5 The US Healthcare Industry
Fifth largest sector of the economy by sales 14.3 million employees More than any other sector 10 of 20 fastest growing occupations 3.2 million new jobs by 2018 The healthcare industry is one of the largest industries in the US. According to the latest Bureau of Labor Statistics information from 2008, the healthcare industry employs approximately 14.3 million people. It has 10 of the 20 fastest growing occupations, and will generate an additional 3.2 million jobs by 2018. With this in mind, the next slide will look at the economic impact of the healthcare industry and healthcare spending on the US economy and the gross domestic product, or GDP. Health IT Workforce Curriculum Version 3.0/Spring 2012 Introduction to Healthcare and Public Health in the US Financing Healthcare Lecture b

6 Healthcare and the Economy National Healthcare Spending 2009
Gross Domestic Product (GDP): $14.25T National Health Spending: $2.5T as percentage GDP: 17.6% projected spending %GDP (2019): 19.6% U.S. Population (Millions): 305M U.S. Per Capita Healthcare Costs: $8086 The GDP is a measure of the US economy that reflects the market value of all goods and services produced in a given period of time. It indicates how fast or slow the economy is growing year to year, and allows comparison of the US economy to those of other countries. In 2009, the US GDP was just over fourteen trillion dollars. Approximately two point five trillion dollars, or seventeen point six percent of GDP was spent on healthcare, the highest worldwide. This translates into a per capita value of more than eight thousand dollars and represents one out of every six dollars spent in the US during It is projected that by 2019, spending will approach nineteen point six percent of GDP, or one out of five dollars spent in the US economy. Health IT Workforce Curriculum Version 3.0/Spring 2012 Introduction to Healthcare and Public Health in the US Financing Healthcare Lecture b

7 National Health Expenditures and Their Share of Gross Domestic Product, 1960-2009
This slide shows a chart prepared by the Kaiser Family Foundation, that illustrates the increase in total national healthcare spending in billions of dollars for select years from 1960 until 2009 adjusted to 2009 dollars, and as a percentage of GDP. Healthcare spending as a percentage of GDP expanded by 3.8% during the last ten years compared to an average of 2.15% for the previous four decades. 5.2% % % % % % % % % % % % 16.6% % 4.1 Chart: Source: Centers for Medicare and Medicaid Services, Office of the Actuary, National Health Statistics Group, at (see Historical; NHE summary including share of GDP, CY ; file nhegdp09.zip). (CMS, 2011, PD-US, CC BY-NC-SA 3.0) Health IT Workforce Curriculum Version 3.0/Spring 2012 Introduction to Healthcare and Public Health in the US Financing Healthcare Lecture b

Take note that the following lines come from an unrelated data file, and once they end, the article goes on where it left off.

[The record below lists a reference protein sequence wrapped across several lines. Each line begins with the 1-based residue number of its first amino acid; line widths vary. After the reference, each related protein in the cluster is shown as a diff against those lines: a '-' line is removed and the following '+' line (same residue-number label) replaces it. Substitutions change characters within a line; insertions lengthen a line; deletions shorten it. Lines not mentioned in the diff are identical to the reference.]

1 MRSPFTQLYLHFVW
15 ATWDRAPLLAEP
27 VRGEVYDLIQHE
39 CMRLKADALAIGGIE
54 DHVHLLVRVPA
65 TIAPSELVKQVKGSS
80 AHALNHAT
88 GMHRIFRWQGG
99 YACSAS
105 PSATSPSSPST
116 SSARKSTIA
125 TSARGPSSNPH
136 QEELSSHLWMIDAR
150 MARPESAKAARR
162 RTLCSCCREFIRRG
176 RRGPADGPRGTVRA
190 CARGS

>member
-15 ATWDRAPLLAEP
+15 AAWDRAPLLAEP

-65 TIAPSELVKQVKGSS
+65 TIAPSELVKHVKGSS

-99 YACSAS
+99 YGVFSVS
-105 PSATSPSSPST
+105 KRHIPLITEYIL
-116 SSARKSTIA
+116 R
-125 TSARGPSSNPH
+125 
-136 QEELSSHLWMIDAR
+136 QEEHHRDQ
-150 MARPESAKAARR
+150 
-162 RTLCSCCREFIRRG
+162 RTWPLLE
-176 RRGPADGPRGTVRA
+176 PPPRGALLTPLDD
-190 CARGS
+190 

8 National Health Expenditures per Capita, Select Years 1960-2009
In every year since 1960, the average cost of healthcare per person has risen. Total national healthcare expenditures per capita in 2009 reached almost $8100. Healthcare expenditures continue to outpace the consumer price index in every year. 4.2 Chart: The Kaiser Family Foundation, Kaiser Fast Facts. Data Source: Centers for Medicare and Medicaid Services, Office of the Actuary, National Health Statistics Group, at (see Historical; NHE summary including share of GDP, CY ; file nhegdp09.zip). Available at (KFF, CMS, 2011, PD-US, CC BY-NC-SA 3.0) . Health IT Workforce Curriculum Version 3.0/Spring 2012 Introduction to Healthcare and Public Health in the US Financing Healthcare Lecture b

9 Total Health Expenditure per Capita, Select Countries, 2008
When comparing per capita healthcare expenditures in the US to other countries, the US spends fifty percent more than the next closest industrialized country, Norway, and almost twice the average expenditure of other industrialized countries. With all the money being spent in the US, one must ask: Where is the money being spent? What is the source of the funds to pay for all these healthcare expenditures? How is the money distributed to the various organizations and participants? One may look at spending in a number of different ways - by category of service, by contributors to spending, and by type of payer. 4.3 Chart: The Kaiser Family Foundation, Kaiser Fast Facts. Data Source: Organisation for Economic Co-operation and Development (2010), "OECD Health Data", OECD Health Statistics (database). doi: /data en (Accessed on 14 February 2011). Available at (KFF, CMS, 2011, PD-US, CC BY-NC-SA 3.0) . Notes: Data from Australia and Japan are 2007 data. Figures for Belgium, Canada, Netherlands, Norway and Switzerland, are OECD estimates. Numbers are PPP adjusted. Health IT Workforce Curriculum Version 3.0/Spring 2012 Introduction to Healthcare and Public Health in the US Financing Healthcare Lecture b

10 National Health Care Spending by Category of Service 2009